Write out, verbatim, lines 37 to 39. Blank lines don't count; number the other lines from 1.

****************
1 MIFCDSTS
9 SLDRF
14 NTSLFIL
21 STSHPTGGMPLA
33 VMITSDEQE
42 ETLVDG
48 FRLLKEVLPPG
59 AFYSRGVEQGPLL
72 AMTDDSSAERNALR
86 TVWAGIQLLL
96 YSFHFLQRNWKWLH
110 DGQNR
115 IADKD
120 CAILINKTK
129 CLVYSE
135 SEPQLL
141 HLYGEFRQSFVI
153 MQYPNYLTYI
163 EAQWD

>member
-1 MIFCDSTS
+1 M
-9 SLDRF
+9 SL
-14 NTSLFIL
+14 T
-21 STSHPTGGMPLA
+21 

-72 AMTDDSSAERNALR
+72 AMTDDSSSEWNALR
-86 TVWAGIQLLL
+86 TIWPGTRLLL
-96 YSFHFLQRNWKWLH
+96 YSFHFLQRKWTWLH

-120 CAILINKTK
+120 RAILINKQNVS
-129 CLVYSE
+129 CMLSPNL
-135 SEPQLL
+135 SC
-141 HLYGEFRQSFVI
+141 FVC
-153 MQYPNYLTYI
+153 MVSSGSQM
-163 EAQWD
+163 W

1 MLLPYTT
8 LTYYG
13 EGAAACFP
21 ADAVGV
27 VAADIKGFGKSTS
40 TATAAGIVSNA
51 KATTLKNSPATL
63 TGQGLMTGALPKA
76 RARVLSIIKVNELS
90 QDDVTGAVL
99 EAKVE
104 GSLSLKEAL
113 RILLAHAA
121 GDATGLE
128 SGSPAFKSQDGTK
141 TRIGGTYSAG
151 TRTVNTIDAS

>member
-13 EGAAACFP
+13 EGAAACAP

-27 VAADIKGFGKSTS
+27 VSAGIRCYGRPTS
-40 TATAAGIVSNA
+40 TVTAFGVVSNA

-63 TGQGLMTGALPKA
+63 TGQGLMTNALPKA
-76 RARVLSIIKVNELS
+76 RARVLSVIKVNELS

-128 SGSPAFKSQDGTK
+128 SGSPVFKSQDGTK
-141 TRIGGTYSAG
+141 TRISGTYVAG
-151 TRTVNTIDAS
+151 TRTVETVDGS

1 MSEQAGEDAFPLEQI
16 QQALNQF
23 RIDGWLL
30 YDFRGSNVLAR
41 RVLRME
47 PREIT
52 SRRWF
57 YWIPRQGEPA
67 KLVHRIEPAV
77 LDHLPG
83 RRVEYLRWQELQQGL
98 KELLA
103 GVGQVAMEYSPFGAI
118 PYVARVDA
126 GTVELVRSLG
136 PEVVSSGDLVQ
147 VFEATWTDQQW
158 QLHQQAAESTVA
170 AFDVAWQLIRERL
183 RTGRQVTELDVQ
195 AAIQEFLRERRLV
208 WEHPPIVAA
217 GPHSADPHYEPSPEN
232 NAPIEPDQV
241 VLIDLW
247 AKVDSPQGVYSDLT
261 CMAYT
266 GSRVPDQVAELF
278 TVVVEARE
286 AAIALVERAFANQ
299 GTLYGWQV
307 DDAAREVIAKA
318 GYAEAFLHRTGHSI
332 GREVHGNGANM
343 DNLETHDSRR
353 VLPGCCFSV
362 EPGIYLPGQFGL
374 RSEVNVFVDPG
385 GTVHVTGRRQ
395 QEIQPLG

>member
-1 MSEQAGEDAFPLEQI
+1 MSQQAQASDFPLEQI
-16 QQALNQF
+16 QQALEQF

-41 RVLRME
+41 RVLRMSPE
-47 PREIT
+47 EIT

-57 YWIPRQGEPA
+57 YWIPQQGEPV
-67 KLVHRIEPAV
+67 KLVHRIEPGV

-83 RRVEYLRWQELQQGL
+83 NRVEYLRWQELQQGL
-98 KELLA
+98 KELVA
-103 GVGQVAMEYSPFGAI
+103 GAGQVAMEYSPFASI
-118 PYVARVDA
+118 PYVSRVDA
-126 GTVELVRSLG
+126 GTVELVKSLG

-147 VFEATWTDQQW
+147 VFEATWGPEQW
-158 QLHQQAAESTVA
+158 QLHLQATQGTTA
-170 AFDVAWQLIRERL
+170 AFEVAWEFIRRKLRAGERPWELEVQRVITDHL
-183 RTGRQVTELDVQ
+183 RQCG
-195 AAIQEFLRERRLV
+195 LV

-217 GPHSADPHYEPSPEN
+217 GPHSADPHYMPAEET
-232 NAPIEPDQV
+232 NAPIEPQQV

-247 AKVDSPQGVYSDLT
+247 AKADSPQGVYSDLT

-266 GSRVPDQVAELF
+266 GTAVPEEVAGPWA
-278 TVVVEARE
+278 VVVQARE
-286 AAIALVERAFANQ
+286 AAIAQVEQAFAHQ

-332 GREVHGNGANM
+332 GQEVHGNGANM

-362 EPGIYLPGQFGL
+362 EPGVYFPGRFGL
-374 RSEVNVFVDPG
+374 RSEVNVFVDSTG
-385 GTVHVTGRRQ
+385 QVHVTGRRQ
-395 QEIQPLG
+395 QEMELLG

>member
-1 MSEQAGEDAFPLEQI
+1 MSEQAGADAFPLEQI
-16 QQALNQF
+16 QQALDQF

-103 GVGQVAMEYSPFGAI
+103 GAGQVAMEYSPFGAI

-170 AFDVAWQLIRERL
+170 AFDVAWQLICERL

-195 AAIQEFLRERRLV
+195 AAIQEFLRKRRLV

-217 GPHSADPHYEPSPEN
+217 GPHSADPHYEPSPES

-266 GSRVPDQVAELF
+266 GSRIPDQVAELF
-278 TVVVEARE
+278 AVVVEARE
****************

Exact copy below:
-129 CLVYSE
+129 CMLSPNL
-135 SEPQLL